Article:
This month, the National Association of State Directors of Career Technical Education Consortium (NASDCTEc), in collaboration with 43 states and the District of Columbia, released a set of common standards for career and technical education (CTE). The standards, known as the “Common Career Technical Core,” are designed to provide “a common benchmark for what students should know and be able to do after completing a [CTE] program of study.” NASDCTEc hopes to universalize the standards through voluntary state adaptation. The standards themselves are subdivided into 16 “Career Clusters that target various fields such as healthcare and architecture. Each cluster lists specific skills students should acquire during their study.
Common standards are just one strategy that can enable CTE to improve college and career readiness for all students. In the near future, the High School Matters blog will feature a series of posts on the role of career and technical education in actualizing college and career readiness. The series will focus on the evolution of CTE, its role in ensuring all students graduate high school college and career ready, and offer concrete steps on how CTE can be used to implement college and career readiness.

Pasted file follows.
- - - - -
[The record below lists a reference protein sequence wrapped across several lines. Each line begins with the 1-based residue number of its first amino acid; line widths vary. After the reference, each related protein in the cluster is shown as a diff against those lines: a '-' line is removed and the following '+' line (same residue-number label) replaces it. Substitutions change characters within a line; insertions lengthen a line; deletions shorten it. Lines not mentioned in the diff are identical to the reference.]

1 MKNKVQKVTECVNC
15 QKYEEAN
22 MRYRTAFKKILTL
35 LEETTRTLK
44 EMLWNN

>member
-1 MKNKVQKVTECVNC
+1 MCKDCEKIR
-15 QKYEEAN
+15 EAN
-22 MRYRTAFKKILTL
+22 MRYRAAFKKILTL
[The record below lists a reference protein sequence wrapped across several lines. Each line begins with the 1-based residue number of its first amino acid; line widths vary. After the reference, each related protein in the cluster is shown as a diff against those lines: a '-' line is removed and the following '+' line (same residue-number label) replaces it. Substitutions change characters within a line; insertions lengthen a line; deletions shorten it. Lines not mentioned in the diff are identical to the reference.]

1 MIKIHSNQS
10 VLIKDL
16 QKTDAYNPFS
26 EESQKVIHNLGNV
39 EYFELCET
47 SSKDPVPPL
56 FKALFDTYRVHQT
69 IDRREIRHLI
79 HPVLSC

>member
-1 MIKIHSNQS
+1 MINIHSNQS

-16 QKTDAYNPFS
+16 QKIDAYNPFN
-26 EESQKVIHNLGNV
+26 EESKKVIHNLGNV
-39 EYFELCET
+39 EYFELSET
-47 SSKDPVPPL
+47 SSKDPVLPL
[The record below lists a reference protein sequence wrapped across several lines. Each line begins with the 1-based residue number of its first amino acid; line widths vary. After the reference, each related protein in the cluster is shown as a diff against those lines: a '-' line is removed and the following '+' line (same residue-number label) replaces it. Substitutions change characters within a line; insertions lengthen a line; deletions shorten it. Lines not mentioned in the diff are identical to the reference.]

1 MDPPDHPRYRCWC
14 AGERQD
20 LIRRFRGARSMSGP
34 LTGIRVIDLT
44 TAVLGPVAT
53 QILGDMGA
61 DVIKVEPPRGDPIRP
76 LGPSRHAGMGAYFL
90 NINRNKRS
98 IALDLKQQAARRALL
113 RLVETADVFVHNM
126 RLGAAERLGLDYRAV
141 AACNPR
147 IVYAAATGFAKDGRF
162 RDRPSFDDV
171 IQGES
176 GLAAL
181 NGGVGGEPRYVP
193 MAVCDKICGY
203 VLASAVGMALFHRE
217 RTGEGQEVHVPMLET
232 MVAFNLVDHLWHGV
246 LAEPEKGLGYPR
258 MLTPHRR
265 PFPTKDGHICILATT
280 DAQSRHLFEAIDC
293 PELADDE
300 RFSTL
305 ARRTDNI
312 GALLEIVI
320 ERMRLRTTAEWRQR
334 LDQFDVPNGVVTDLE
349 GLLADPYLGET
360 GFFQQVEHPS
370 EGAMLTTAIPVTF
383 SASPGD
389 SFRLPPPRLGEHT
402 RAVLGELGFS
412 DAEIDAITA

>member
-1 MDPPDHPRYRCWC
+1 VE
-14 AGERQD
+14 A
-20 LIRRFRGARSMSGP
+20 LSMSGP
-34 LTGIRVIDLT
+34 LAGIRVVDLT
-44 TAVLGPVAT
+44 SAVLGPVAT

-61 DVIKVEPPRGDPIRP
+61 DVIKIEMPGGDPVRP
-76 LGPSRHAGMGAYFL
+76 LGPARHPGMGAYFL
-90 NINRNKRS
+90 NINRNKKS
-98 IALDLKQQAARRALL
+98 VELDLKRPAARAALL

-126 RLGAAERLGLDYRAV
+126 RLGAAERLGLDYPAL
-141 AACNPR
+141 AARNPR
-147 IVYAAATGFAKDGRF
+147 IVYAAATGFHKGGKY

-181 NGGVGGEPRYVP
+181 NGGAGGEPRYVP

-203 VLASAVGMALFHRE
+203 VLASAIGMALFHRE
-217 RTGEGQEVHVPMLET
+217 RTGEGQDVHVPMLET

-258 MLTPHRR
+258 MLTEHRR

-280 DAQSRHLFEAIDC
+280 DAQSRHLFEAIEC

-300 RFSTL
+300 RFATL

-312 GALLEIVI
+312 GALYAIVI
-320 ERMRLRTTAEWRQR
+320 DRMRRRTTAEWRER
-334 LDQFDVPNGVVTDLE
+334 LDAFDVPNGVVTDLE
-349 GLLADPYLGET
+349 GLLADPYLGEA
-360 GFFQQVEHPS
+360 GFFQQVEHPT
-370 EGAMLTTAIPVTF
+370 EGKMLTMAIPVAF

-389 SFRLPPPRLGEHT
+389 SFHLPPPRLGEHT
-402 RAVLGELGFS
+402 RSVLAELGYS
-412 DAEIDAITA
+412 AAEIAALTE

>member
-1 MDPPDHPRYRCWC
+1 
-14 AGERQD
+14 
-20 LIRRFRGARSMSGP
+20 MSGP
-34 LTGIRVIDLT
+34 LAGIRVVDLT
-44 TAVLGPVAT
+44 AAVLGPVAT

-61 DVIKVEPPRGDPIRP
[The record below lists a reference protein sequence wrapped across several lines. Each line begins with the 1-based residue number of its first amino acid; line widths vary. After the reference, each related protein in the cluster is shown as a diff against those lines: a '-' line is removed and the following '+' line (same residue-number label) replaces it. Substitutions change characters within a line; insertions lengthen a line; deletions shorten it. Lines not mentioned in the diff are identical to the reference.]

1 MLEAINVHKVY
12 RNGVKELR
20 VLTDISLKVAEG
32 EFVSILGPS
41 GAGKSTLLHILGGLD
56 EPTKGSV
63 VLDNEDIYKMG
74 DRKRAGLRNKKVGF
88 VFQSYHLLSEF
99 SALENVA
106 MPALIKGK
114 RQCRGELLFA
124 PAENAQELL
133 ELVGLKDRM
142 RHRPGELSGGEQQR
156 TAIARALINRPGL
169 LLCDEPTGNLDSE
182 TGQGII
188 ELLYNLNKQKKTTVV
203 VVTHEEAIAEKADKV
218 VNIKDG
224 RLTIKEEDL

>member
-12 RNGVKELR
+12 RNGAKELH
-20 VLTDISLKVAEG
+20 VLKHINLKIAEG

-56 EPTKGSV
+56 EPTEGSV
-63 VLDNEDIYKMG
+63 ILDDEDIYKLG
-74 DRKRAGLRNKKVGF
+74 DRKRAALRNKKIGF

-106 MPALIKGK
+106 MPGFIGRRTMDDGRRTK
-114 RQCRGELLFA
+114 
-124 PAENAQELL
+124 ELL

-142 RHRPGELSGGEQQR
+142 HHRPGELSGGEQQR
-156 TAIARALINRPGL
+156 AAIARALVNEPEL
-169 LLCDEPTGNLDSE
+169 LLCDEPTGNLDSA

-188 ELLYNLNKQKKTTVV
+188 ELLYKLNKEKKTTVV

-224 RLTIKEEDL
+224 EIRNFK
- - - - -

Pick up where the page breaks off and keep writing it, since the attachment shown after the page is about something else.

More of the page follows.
Note: This blog post was originally authored under the auspices of the National High School Center at the American Institutes for Research (AIR). The National High School Center’s blog, High School Matters, which ran until March 2013, provided an objective perspective on the latest research, issues, and events that affected high school improvement. The CCRS Center plans to continue relevant work originally developed under the National High School Center grant. National High School Center blog posts that pertain to CCRS Center issues are included on this website as a resource to our stakeholders.